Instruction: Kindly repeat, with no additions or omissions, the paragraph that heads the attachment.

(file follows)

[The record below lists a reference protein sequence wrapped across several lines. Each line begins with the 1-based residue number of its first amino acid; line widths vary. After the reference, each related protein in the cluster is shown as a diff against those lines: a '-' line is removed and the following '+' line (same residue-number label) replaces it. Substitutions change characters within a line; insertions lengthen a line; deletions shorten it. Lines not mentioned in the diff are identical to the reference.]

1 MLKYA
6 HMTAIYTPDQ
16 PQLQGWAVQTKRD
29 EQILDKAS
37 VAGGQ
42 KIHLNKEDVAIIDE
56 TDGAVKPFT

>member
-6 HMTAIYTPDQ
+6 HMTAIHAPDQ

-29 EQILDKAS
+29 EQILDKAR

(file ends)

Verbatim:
[The record below lists a reference protein sequence wrapped across several lines. Each line begins with the 1-based residue number of its first amino acid; line widths vary. After the reference, each related protein in the cluster is shown as a diff against those lines: a '-' line is removed and the following '+' line (same residue-number label) replaces it. Substitutions change characters within a line; insertions lengthen a line; deletions shorten it. Lines not mentioned in the diff are identical to the reference.]